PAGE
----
2 Supernormal PowersThose who play in games with non-human races, magic, psi, superpowers, etc., will need to read this chapter before character creation is complete. It should be noted that even if all types of supernormal powers are allowed in a given campaign, a character's history and background will need to detail how he came to possess these abilities- in other words, a character can't take the superpower flight just because he has enough free levels to spend; how the character came to have this power needs to be explained.
2.1 supernormal power terms
That which is beyond the capability of human beings as we know them. Supernormal powers are treated as powerful gifts. Some may have associated skills (which are taken separately, using the normal skill rules), such as a Flight skill for the Flying power.
Any supernormal power.
Magical energy. Mana is an invisible substance that magicians can detect (or even create) and manipulate to alter matter, time and space. It is also a Mudge attribute available only to mages; the current level of a mage's Mana usually affects his spells' damage and effectiveness.
The art of influencing events through manipulation of mana, or through compelling beings from another dimension, or channeling power from some other source.
Magic performed by a deity. Miracles are often subtle. Holy persons can attempt to work miracles by invoking their deity. Some religions call any non- or semi-material being greater than human a deity. Others believe there is only one Deity, and that these other beings are simply angels, demons, djinni, efriti, etc. In the former belief, magical results wrought by these superhuman beings are miracles; in the latter belief, they are not miracles, but merely a display of more psychic power than humans are capable of.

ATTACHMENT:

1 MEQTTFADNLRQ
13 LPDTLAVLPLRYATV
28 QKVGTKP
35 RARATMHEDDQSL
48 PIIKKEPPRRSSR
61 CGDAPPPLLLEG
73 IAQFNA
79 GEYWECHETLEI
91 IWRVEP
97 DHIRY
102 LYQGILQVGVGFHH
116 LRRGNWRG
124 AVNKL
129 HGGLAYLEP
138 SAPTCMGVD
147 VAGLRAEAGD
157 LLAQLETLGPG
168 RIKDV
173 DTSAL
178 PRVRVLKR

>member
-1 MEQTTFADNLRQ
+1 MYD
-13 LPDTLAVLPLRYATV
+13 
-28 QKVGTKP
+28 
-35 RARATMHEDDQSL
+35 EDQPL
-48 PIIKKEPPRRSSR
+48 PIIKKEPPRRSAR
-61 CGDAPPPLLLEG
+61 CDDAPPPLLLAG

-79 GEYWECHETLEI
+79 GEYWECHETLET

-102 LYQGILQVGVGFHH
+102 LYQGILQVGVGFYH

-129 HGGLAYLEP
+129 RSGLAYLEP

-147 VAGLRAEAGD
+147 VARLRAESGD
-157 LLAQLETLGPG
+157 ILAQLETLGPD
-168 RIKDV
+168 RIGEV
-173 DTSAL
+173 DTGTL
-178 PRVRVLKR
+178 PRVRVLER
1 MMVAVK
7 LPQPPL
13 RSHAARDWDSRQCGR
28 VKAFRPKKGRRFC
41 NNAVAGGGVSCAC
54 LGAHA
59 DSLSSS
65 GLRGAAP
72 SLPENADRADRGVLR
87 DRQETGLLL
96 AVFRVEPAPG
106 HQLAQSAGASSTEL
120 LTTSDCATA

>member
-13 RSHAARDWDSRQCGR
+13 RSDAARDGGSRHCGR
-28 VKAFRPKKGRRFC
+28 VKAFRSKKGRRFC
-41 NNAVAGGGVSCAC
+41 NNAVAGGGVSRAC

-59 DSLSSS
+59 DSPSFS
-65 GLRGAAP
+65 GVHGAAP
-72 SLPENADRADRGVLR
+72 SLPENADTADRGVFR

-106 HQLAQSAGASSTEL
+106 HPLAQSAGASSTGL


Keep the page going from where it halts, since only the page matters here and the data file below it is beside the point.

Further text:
Psychic energy. Psyche is a measure of the energy psionicists can manipulate to generate psionic abilities. It is also a Mudge attribute available only to psionicists; the current level of a psionicist's Psyche usually affects his abilities' damage and effectiveness.
Any power that involves mind over matter, time or space.
Any supernormal power that is an inherent ability, whether because of mutation, exposure to radiation, a gift of space aliens, etc., or granted by a device, such as an alien-science belt. Examples of superpowers can be found in many comic books, and include super strength, the ability to fly, see through walls, cling to ceilings, become invisible, etc.
Any mechanical or electronic enhancement to a normal body that gives the character supernormal powers.
Certain fantasy and science fiction races (actually species) have abilities beyond the human norm, such as being much stronger, or able to fly, etc. Most of these abilities could also be classified as Psi or Superpowers, so they are not treated separately, except for Mass and Strength. Androids and robots are considered races for rules purposes.
Characters may have certain attributes that are well beyond the human norm, one way or the other, but that need to be related to the human norm. Prime examples include Strength, Mass, and Speed. Such attributes are rated in Scale. Human (or the default race of the game, such as Bunnies) Scale is 0. A race (or individual) of greater than human average strength, for example, would be Scale 1 Strength or more, while a race of lesser average strength than humans would be Scale –1 Strength or less. Individuals can then be of Fair strength, or Good strength, etc., relative to those of their own Scale.
A genetic enhancement may or may not give a character supernormal powers. If it does, then it must be treated like any other supernormal power listed above.